It is ironic that both the Tehrik-e-Taliban Pakistan (TTP) and Pakistan’s state apparatus were euphoric about the capture of Kabul by the Afghan Taliban (TTA). This was despite the fact that the TTP had been reemerging as a terrorist threat in the northwest of Pakistan since the start of this year.
Prominent terror raids include the attack on North Waziristan female development workers and Quetta’s Serena Hotel bombing. Both Chinese and Pakistani governments are convinced that the attack on the bus carrying Chinese engineers on July 14 was TTP-orchestrated.
Can alliance with TTA — which is of doubtful strategic value even if seen from a purely realist perspective — blind Pakistani security planners to an extent that they ignore such a blatant threat reemerging within its border?
Given the multilayered threat posed by al-Qaeda, Isis, and TTP, Afghan Taliban would not be able to contain violence within their borders, and Pakistan would bear the spillover
Perhaps the Pakistan government is talking about peace talks owing to the cost of a major operation against the TTP. With nobody ready to foot the bill, peace talks appear a natural option.
Pakistan Taliban pose two kinds of threats to the state. First, a threat to civic life in Pakistan, and indeed the security apparatus and installations. Second, the potential use of Pakistani soil to launch attacks elsewhere in the region.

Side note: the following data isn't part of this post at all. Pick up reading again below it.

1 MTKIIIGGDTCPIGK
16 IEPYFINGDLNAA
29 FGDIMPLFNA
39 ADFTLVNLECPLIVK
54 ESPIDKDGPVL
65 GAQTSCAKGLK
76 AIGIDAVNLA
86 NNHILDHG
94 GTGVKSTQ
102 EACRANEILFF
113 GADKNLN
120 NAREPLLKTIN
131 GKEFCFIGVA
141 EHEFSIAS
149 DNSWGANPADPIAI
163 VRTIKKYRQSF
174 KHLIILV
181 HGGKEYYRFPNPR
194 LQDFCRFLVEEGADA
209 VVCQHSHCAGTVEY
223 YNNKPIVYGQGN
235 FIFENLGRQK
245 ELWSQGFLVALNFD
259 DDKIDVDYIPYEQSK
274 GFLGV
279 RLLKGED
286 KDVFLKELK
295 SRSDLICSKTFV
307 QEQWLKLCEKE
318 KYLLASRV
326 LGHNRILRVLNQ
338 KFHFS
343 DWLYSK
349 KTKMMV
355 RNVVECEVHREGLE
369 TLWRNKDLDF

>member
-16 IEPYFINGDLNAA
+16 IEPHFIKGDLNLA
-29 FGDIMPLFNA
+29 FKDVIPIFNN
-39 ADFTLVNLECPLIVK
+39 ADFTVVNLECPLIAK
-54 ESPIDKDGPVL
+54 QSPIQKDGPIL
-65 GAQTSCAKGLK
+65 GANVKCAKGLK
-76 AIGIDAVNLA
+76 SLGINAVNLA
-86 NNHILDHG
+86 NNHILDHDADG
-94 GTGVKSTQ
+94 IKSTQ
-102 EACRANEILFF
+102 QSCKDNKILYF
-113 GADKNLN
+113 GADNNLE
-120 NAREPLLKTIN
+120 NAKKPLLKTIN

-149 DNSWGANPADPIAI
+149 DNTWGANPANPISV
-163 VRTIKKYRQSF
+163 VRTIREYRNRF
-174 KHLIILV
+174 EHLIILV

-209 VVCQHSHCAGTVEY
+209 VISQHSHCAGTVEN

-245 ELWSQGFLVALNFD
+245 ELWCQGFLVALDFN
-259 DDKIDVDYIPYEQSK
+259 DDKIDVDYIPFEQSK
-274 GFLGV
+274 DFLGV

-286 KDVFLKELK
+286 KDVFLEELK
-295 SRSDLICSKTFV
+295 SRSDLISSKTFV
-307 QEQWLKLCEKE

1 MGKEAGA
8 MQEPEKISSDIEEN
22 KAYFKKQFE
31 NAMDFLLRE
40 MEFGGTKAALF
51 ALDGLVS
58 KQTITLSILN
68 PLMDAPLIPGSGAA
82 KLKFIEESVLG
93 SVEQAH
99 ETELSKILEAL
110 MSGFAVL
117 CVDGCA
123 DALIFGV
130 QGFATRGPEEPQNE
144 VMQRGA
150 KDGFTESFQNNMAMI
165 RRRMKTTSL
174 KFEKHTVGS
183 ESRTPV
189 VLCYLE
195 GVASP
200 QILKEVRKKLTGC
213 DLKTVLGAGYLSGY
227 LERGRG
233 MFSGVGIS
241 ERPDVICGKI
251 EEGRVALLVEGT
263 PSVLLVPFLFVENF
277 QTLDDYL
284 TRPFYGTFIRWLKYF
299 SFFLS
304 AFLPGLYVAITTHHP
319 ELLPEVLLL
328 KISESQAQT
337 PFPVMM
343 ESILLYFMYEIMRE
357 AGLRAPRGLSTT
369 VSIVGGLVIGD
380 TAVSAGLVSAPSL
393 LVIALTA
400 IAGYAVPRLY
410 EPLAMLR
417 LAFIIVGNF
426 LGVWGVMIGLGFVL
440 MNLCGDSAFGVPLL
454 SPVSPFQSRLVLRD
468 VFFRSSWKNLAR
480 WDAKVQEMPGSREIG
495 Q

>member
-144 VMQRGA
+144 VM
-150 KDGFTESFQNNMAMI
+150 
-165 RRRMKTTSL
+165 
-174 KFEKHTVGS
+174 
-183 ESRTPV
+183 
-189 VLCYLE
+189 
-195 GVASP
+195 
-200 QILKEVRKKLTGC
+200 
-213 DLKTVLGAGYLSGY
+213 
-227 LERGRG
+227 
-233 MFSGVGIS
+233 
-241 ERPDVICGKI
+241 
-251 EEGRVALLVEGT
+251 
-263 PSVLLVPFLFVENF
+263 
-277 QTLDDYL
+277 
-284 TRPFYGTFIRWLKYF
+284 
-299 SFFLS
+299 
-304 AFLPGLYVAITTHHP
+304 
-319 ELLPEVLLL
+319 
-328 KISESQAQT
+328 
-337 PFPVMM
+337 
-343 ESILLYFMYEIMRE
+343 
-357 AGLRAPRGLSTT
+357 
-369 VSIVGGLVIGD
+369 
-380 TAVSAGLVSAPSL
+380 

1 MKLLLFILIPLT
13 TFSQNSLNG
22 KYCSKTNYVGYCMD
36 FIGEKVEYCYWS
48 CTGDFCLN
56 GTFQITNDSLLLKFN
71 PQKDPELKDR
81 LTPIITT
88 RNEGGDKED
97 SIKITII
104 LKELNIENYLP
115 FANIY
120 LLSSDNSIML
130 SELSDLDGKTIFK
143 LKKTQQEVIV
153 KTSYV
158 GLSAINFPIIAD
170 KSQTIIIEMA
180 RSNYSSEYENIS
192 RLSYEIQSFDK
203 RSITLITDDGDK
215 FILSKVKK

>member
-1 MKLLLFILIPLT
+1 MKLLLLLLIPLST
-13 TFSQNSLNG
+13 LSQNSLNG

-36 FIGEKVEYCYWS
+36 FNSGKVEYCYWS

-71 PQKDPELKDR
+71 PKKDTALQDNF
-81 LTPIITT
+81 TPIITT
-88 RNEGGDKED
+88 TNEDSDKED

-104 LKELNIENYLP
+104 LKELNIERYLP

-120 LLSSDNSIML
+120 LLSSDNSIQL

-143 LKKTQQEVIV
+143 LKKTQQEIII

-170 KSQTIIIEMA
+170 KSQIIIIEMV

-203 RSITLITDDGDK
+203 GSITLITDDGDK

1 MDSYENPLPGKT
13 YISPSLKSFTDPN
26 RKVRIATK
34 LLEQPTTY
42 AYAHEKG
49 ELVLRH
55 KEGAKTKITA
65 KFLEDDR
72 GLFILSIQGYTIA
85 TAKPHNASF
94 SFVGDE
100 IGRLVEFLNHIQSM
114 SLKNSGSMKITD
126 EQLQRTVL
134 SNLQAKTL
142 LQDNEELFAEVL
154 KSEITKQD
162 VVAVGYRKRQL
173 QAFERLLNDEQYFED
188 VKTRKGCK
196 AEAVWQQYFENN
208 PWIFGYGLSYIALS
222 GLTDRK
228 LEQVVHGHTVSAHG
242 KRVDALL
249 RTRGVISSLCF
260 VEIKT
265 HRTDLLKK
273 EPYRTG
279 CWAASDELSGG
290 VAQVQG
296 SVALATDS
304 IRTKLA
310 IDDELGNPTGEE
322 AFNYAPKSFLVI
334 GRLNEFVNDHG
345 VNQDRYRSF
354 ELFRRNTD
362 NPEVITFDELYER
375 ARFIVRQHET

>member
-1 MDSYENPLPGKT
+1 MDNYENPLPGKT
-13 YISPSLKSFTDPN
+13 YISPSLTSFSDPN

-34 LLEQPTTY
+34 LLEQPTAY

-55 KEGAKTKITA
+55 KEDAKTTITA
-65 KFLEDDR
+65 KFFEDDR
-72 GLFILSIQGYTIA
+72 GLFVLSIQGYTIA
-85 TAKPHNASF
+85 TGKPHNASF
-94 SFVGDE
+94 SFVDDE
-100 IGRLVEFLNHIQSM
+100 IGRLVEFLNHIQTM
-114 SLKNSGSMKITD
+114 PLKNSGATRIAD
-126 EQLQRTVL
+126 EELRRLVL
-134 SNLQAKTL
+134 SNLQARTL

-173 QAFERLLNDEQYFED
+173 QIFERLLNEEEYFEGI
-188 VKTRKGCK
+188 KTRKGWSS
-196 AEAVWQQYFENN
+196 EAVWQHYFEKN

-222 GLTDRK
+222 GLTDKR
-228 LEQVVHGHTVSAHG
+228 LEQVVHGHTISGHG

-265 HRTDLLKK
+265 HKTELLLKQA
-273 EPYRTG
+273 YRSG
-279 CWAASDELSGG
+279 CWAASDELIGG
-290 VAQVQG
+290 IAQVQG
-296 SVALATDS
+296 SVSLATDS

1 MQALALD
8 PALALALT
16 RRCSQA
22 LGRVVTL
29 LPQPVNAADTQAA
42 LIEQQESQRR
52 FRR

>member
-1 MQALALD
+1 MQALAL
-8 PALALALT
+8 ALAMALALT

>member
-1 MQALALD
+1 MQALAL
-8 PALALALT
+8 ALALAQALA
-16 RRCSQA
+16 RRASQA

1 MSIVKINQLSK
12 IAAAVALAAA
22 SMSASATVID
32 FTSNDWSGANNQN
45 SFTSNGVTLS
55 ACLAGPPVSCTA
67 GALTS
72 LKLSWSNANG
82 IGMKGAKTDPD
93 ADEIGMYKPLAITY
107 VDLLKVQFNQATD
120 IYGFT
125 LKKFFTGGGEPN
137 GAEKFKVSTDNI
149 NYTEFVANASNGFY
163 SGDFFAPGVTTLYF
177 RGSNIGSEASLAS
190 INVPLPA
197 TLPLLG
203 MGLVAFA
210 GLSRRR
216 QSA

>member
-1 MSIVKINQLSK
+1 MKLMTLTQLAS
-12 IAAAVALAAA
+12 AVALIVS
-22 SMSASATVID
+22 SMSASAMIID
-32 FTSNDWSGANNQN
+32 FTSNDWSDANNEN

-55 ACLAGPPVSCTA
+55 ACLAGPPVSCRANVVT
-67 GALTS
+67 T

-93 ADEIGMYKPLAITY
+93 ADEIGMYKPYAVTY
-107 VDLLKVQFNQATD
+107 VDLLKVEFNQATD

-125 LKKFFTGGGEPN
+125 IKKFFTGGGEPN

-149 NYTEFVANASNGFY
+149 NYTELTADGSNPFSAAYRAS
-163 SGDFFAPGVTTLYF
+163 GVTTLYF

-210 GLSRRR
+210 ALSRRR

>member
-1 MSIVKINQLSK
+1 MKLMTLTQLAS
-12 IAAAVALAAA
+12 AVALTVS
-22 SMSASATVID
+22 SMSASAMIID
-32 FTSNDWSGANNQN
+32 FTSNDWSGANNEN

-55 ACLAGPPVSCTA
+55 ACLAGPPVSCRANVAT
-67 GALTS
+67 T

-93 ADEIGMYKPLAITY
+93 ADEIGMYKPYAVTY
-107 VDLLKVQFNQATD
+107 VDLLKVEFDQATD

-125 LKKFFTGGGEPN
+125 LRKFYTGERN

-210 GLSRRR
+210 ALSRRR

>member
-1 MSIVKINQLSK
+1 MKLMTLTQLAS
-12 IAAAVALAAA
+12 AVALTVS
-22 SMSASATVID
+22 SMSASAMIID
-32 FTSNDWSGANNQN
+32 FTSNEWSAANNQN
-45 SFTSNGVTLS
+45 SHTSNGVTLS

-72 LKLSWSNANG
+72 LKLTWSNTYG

According to a UN report, TTP carried out over a 100 attacks in Pakistan from Afghanistan in the last six months of 2020. Another 32 were orchestrated in the first two months of 2021 alone. Most have targeted Pakistani security personnel, especially the police.
The TTP has also continued its campaign against the polio drive in Pakistan, which it labels a western conspiracy, frequently targeting health workers and accompanying police officers. In 2019, the group targeted healthcare workers in Bannu, Buner, Lower Dir, Quetta and other parts of KP and Balochistan.
The ‘Taliban are our own people’ mindset among the religious right is too naïve and could destabilise Pakistan. Let’s not forget, the TTP was forced out of function after multiple military operations.
Pakistani intelligence believes the TTP has a large number of sleeper cells in the urban areas, which were formed after many of its members sneaked out of tribal areas after the 2014 operations in North Waziristan. Over 25,000 intelligence-led operations have been carried out in major cities to flush out these sleeper cells. But they’ve only been partially successful.
Perhaps Pakistan is talking about peace talks owing to the cost of a major operation against the TTP. With nobody ready to foot the bill, peace talks appear a natural option
This recent TTP regrouping could be motivated by the Afghan Taliban’s return to power. The noise regarding the TTA and TTP disagreeing over attacks in Pakistan could be a result of the former’s PR campaigning, especially considering the support they’ve enjoyed from the Pakistani military and intelligence.
Those who advocate peace talks with TTP try to portray them as some wayward youth who are simply angry with state machinery. We’re actually talking about a group, with links to al-Qaeda and ISIS, which has carried out some of the most horrific attacks in Pakistan. The TTP doesn’t merely ideologically overlap with the Afghan Taliban, but operationally as well.
Given the multilayered threat posed by al-Qaeda, Isis, and TTP, Afghan Taliban would not be able to contain violence within their borders, and Pakistan would bear the spillover. In this situation, ‘peace talks’ with the TTP are nothing but a joke.